Παναγόπουλος Νίκος, Επίκουρος Καθηγητής, Tμήμα Αγγλικής Γλώσσας και Φιλολογίας, ΕΚΠΑ
Mήτση Ευτέρπη, Καθηγήτρια, Tμήμα Αγγλικής Γλώσσας και Φιλολογίας, ΕΚΠΑ
Mαρκίδου Βασιλική, Επίκουρη Καθηγήτρια, Tμήμα Αγγλικής Γλώσσας και Φιλολογίας, ΕΚΠΑ
In Lord Byron’s Grecian verse, Greece is presented through a combination of Romanticism and Orientalism. In such poems as the “The Curse of Minerva,” “The Isles of Greece,” and “January 22nd, Missolonghi,” Byron neither idealizes nor emphasizes Greece’s negative aspects. Instead, inspired by his personal experiences from his travels, the poet acknowledges the contribution of Greek antiquity to European culture, but at the same time cannot ignore its historical reality. By the early 19th century Greece had been reduced to a decadent country which, under Ottoman occupation, had lost its identity. In poems such as The Giaour, The Bride of Abydos, and The Age of Bronze, the poet’s interest is focused not so much on Greece as a country, but on Greece as the locus of ideas, values, and sentiments which Britain sorely needed to reconstruct its future and through which the individual was enabled to rediscover his own inner self.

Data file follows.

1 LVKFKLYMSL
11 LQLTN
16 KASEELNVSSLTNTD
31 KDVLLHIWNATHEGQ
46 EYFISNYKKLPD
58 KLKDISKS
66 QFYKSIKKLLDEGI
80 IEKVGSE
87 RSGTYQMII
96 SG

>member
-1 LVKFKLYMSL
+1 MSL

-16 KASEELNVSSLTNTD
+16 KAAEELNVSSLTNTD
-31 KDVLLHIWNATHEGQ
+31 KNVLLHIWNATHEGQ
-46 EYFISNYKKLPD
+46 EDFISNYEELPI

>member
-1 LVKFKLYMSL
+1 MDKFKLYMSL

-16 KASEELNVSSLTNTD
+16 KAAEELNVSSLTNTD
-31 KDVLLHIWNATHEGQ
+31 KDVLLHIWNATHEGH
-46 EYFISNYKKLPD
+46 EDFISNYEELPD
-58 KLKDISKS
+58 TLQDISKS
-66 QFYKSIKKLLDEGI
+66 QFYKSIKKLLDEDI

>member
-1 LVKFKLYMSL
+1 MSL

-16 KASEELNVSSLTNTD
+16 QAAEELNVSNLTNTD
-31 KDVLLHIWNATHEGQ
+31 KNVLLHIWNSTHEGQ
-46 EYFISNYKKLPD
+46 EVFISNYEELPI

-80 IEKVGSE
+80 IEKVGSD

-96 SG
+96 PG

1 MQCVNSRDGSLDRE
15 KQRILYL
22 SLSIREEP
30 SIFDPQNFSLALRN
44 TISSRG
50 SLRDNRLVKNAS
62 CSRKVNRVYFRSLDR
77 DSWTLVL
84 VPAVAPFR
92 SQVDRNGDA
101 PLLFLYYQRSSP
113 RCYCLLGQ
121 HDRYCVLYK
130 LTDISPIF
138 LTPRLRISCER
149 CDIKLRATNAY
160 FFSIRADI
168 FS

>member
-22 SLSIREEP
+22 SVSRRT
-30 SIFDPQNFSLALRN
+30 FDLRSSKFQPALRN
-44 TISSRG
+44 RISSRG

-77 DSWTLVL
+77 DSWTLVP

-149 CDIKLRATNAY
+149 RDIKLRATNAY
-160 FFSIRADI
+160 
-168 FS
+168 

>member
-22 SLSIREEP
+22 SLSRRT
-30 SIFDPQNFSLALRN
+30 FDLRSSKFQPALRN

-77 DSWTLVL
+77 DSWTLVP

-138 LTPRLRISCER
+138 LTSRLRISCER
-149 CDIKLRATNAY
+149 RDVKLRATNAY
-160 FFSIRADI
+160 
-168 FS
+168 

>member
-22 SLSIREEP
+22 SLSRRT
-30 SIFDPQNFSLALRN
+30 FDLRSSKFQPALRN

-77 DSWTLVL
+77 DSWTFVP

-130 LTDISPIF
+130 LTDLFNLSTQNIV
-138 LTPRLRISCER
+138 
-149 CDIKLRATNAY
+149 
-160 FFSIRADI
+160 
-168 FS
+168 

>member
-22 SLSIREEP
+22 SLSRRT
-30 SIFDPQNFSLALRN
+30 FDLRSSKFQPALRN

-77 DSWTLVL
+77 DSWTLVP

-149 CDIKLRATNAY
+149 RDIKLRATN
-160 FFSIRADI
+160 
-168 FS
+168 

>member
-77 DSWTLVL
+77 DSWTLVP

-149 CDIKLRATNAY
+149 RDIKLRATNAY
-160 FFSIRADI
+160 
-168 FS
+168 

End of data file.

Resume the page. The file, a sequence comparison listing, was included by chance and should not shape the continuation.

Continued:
Byron presents an image of Greece from both a Western and an Eastern perspective. On the one hand, it appears as an Other—a mysterious and undiscovered place to European travelers—and on the other, due to its natural beauty, a familiar place for the Romantic poet, providing him with the means to find himself and escape, even in his imagination, from modern industrial society. Besides its exotic character, the Eastern environment enhances the feelings of nostalgia and melancholy in the poet’s mind, revealing the spiritual unity between Nature and Man, while also embodying various philosophical concepts.
The use of enslaved female characters to personify Greece highlights its political weakness, while prefiguring the colonization of the Orient in the colonization of the female body. At the same time, the feminization of the Orient facilitates the transition from the poet’s unfulfilled Romantic love to his struggle for political ideals, specifically that of freedom against tyranny. Byron also uses the Orient as a vehicle to express his political opinions on current debates such as the question of Greekindependence and Britain’s foreign policy in the region. The introduction of political thinking in Romantic poetry gives voice to the poet’s concerns over national issues while enabling him to offer clear answers to these issues so as to finally find the spiritual salvation he needs.
Byron, Byron's poetry, Romantic Orientalism, Grecian Verse, Discovering the Self